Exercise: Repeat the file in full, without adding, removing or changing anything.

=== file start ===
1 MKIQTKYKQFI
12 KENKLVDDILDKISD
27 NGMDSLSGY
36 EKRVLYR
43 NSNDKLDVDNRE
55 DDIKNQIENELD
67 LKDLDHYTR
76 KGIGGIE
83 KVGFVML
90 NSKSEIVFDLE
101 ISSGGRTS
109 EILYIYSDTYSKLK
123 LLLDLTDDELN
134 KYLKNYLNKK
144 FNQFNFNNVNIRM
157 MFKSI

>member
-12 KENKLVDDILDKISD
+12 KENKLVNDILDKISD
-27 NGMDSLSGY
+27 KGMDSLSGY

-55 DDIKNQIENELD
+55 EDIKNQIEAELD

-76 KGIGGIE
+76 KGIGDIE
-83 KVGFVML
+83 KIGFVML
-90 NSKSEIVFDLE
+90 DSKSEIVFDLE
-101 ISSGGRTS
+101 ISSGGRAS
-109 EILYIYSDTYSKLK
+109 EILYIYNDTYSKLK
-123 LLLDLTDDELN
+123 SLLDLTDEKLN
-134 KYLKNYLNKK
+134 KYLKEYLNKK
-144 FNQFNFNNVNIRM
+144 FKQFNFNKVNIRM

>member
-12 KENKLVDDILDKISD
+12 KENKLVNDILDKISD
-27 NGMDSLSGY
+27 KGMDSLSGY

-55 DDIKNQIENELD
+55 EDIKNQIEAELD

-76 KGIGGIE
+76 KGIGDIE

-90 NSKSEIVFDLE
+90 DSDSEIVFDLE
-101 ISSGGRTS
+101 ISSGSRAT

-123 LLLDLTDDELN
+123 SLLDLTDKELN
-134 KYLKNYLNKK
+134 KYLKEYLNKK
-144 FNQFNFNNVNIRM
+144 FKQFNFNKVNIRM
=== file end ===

1 MKIQTKYKQFI
12 KENKLVDDILDKISD
27 NGMDSLSGY
36 EKRVLYR
43 NSNDKLDVDNRE
55 DDIKNQIENELD
67 LKDLDHYTR
76 KGIGGIE
83 KVGFVML
90 NSKSEIVFDLE
101 ISSGGRTS
109 EILYIYSDTYSKLK
123 LLLDLTDDELN
134 KYLKNYLNKK
144 FNQFNFNNVNIRM
157 MFKSI

>member
-12 KENKLVDDILDKISD
+12 KENKLVNDILDKISD
-27 NGMDSLSGY
+27 KGMDSLSGY

-55 DDIKNQIENELD
+55 EDIKNQIEAELD

-76 KGIGGIE
+76 KGIGDIE
-83 KVGFVML
+83 KIGFVML
-90 NSKSEIVFDLE
+90 DSKSEIVFDLE
-101 ISSGGRTS
+101 ISSGGRAS
-109 EILYIYSDTYSKLK
+109 EILYIYNDTYSKLK
-123 LLLDLTDDELN
+123 SLLDLTDEKLN
-134 KYLKNYLNKK
+134 KYLKEYLNKK
-144 FNQFNFNNVNIRM
+144 FKQFNFNKVNIRM

>member
-12 KENKLVDDILDKISD
+12 KENKLVNDILDKISD
-27 NGMDSLSGY
+27 KGMDSLSGY

-55 DDIKNQIENELD
+55 EDIKNQIEAELD

-76 KGIGGIE
+76 KGIGDIE

-90 NSKSEIVFDLE
+90 DSDSEIVFDLE
-101 ISSGGRTS
+101 ISSGSRAT

-123 LLLDLTDDELN
+123 SLLDLTDKELN
-134 KYLKNYLNKK
+134 KYLKEYLNKK
-144 FNQFNFNNVNIRM
+144 FKQFNFNKVNIRM